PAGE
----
Sunday, August 26, 2012

"New Orleans Mayor Mitch Landrieu Did His Best Ray Nagin impression Sunday,

announcing a no-evacuation, “shelter in place” plan that suggests a stunning level of confidence that a worst-case scenario won’t happen, at a time when it remains, meteorologically speaking, very much in play."  -- Brendan Loy
Official National Hurricane Center issued 7pm CDT
New Orleans is under a hurricane warning (see graphic above). There is a real possibility that Isaac will affect New Orleans on the seventh anniversary of Katrina.  

So, after Katrina -- in a city where many peoples' "place" is below sea level -- New Orleans is going to shelter-in-place as Isaac approaches!? With a new levee system that has never been tested?! No evacuation?

Brenden goes on to write,

In a bizarrely low-key press conference that seemed more focused on calming residents’ “anxiety” and vaguely telling them to “be prepared” (and then making of a series of mundane announcements about municipal matters like trash collection and parking restrictions) than on advising them to take specific, concrete steps commensurate to the risk of a possibly major hurricane potentially making a direct hit on America’s most hurricane-vulnerable city starting in about 48 hours...

Please read his entire post here

Earlier today, I gave politicians credit for putting evacuations in place and coordinating emergency management. I may have been too kind.

Here is the issue:
  • The forecasts for Andrew were excellent. The response was horrible.
  • The forecasts for Katrina were excellent. The response was disastrous. 
  • Now, like in Katrina, an evacuation is being danced around. See a pattern?
In Warnings: The True Story of How Science Tamed the Weather I devote three chapters to what went wrong during Katrina. I urge Mayor Landrieu to read it -- tonight. [the Kindle version is here and the Nook version is here] Otherwise, he seems destined to repeat some of Mayor Nagin's mistakes if the account of his performance at today's news conference is any indication.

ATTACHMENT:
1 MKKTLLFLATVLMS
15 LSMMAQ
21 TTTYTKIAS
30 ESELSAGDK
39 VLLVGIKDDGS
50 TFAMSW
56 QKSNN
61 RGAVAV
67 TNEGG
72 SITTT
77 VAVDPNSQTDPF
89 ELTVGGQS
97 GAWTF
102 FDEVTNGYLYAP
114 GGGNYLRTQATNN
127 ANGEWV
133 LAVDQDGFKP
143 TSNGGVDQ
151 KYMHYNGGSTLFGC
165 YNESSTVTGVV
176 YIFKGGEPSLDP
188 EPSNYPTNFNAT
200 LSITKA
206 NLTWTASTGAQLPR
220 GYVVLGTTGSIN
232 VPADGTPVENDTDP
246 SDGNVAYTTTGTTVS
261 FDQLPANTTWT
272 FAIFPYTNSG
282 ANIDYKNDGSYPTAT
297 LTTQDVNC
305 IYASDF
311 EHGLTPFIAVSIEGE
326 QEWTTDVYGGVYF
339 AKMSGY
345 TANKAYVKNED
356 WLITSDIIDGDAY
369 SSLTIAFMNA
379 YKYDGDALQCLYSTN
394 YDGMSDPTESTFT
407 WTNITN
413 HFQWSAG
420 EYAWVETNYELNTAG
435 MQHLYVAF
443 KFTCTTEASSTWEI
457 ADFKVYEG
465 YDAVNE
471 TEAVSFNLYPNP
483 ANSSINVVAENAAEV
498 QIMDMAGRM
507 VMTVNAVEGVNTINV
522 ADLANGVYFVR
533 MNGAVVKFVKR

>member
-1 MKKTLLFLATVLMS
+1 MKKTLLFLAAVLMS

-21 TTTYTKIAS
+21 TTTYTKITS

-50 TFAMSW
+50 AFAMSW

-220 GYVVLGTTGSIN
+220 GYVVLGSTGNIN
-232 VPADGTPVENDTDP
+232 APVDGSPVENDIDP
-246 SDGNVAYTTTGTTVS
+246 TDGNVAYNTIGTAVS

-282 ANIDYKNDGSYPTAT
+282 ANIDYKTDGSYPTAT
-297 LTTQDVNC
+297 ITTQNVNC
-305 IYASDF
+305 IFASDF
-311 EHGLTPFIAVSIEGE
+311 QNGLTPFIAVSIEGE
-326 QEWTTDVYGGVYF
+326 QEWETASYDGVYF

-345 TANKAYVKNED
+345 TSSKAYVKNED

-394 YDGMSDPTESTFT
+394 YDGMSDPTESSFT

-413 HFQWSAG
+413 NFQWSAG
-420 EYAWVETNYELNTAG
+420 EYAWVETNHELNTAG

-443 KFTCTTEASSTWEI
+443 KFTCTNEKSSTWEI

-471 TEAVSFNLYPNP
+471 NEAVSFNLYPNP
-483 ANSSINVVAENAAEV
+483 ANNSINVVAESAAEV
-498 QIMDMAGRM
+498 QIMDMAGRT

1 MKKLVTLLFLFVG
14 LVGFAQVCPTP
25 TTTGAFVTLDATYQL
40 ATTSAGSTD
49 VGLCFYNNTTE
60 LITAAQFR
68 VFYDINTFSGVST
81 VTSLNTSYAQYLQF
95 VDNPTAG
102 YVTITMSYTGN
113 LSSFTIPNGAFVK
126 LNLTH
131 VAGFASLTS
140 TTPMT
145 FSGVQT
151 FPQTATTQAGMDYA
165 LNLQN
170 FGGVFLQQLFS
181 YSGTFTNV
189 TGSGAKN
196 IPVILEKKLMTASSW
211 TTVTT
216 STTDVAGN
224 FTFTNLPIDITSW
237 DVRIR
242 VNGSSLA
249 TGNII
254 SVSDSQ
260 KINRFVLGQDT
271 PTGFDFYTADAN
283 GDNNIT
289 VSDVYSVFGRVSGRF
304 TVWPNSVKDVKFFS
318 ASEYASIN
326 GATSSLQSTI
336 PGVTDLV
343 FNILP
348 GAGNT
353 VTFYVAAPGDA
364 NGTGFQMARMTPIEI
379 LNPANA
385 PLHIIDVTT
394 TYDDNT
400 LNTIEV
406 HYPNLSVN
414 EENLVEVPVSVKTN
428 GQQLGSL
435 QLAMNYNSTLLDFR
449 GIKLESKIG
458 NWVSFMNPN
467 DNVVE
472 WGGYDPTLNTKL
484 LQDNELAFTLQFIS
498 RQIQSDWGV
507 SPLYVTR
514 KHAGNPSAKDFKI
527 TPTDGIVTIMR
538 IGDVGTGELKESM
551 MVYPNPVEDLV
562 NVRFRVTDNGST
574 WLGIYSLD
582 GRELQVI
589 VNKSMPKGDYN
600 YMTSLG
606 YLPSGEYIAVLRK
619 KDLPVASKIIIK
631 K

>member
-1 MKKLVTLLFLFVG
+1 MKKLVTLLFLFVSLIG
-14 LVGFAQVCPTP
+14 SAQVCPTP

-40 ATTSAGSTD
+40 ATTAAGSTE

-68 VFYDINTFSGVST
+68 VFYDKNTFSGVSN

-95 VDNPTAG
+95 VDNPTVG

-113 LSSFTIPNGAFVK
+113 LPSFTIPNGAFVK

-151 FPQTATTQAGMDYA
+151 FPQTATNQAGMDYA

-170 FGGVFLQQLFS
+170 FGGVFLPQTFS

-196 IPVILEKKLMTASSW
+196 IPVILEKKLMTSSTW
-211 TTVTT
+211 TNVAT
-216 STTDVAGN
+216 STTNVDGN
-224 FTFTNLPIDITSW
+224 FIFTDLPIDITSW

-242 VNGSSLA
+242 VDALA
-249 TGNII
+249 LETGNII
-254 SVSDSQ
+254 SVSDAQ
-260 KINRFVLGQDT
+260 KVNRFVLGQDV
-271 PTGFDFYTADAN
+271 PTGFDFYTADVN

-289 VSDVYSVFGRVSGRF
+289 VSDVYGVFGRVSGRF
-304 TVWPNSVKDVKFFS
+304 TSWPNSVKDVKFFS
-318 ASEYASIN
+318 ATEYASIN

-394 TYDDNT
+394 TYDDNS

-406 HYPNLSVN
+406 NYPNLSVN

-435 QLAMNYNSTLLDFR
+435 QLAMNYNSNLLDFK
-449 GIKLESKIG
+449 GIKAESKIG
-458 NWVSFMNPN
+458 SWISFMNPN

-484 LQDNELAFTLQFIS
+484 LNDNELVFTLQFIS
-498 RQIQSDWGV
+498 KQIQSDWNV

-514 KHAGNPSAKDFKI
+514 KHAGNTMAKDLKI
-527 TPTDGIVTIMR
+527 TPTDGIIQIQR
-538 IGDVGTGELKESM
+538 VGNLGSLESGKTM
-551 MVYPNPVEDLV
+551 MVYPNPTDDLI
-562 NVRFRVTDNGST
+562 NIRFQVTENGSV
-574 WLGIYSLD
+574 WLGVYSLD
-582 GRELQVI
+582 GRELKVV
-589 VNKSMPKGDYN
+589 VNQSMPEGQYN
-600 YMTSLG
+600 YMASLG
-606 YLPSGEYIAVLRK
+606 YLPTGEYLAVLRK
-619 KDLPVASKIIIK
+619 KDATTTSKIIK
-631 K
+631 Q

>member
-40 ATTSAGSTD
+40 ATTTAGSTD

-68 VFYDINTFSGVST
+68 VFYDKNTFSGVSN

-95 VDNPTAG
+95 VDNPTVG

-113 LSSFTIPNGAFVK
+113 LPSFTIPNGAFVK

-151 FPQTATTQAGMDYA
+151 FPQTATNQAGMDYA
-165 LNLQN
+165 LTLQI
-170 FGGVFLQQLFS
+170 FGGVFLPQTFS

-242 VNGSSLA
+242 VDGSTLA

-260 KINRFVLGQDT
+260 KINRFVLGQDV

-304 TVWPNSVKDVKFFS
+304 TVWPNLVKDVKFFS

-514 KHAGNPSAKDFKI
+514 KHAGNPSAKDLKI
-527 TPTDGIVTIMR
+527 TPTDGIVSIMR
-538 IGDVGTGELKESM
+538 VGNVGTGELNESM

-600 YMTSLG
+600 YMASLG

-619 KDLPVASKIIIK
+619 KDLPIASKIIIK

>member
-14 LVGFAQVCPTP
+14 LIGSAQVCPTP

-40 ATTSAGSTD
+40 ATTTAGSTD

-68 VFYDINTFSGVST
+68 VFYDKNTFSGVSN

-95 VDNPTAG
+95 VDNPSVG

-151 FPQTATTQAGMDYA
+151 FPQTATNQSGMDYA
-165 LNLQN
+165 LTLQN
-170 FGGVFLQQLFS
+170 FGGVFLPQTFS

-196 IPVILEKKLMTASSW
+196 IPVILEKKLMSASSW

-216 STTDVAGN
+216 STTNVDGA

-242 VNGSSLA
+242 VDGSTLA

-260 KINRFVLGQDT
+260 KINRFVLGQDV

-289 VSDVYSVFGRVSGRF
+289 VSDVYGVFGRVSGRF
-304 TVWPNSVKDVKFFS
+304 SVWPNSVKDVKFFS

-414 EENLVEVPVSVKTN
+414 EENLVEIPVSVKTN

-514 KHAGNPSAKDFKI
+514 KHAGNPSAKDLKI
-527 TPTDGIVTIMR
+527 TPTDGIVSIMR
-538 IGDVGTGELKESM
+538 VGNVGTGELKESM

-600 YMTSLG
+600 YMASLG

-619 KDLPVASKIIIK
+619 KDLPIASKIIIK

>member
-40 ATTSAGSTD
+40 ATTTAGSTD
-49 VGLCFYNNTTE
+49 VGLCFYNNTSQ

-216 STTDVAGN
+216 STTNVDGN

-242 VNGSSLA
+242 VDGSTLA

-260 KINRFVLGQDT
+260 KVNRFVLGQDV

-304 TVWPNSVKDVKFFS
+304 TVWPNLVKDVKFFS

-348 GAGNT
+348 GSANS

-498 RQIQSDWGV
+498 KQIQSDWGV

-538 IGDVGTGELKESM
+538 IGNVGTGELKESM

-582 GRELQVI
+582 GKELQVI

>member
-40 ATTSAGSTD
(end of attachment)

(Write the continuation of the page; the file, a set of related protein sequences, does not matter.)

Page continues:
Part of the motivation for writing Warnings and When the Sirens Were Silent is to insure these preventable disasters don't keep occurring. 

To my readers on the Gulf coast: If you are in the hurricane warning area, be prepared to evacuate. If it looks like a major hurricane is approaching you'll want to evacuate regardless of what local officials say.


  1. You might want to spell Brendan's name correctly.

    Landrieu seems intent on doubling down on Nagin's mistakes, since he's saying people won't even be able to use the Superdome as a shelter.

    The rules for hurricanes are:
    1: Run from the water. If you live in an area lower than the storm surge could reasonably be expected to reach, you need to get to higher ground. You have to make this decision very early, as this typically requires moving the farthest distance, and you don't want to get caught in a traffic jam.

    2: Hide from the wind. If you are on high-enough ground, but in a structure that can't withstand hurricane-force winds, within an area where such winds could exist before the storm loses strength, find a stronger structure where you can safely ride out the storm. Because the stronger structures may literally be within walking distance of unsafe buildings, if you've done your contingency planning ahead of time and are sure of a place in such shelters, you can make the decision to take shelter much later than for those who have to move a hundred miles inland to find a place they won't get flooded.

    This was poorly communicated during Rita, in which more people died in traffic jams trying to "run from the wind" than died in the storm itself. Had only the Galveston and other lower-level people evacuated, they could have done so in a more orderly fashion, and those who lived on higher ground could have stayed at strong buildings closer to home.

  2. Spelling fixed. Thanks for the correction. Brendan: Apologize for the spelling error.

  3. If there was ever a time to promote one's own book, this is it. Alas, the officials in FL are more likely to listen to a ouija board than a meteorologist with expert knowlege of this subject.

  4. Proud to promote it in this unique situation. Thanks to Nook and Kindle, local officials can upload it -- turn to the hurricane chapters -- and get useful info almost immediately!

    There was a new review of "Warnings" (by a meteorologist) posted at Amazon earlier today who talks about the book's contribution to the warning knowledge.

  5. Hope the storm is hype ... But some models spell trouble as it could be a cat 3.. This IS THE TIME to leave...not pretend humans can fight off storms.

  6. I would be 100% OK with me to be completely wrong about this one!


Note: Only a member of this blog may post a comment.